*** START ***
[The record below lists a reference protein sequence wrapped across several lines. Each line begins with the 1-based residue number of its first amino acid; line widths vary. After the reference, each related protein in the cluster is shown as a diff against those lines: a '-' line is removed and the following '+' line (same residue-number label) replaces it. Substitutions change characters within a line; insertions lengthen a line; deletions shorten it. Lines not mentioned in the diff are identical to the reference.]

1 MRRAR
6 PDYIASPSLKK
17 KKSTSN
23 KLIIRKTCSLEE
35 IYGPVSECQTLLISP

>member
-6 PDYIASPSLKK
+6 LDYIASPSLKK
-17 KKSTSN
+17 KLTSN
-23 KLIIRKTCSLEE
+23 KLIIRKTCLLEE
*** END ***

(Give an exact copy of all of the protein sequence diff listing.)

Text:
[The record below lists a reference protein sequence wrapped across several lines. Each line begins with the 1-based residue number of its first amino acid; line widths vary. After the reference, each related protein in the cluster is shown as a diff against those lines: a '-' line is removed and the following '+' line (same residue-number label) replaces it. Substitutions change characters within a line; insertions lengthen a line; deletions shorten it. Lines not mentioned in the diff are identical to the reference.]

1 MRRAR
6 PDYIASPSLKK
17 KKSTSN
23 KLIIRKTCSLEE
35 IYGPVSECQTLLISP

>member
-6 PDYIASPSLKK
+6 LDYIASPSLKK
-17 KKSTSN
+17 KLTSN
-23 KLIIRKTCSLEE
+23 KLIIRKTCLLEE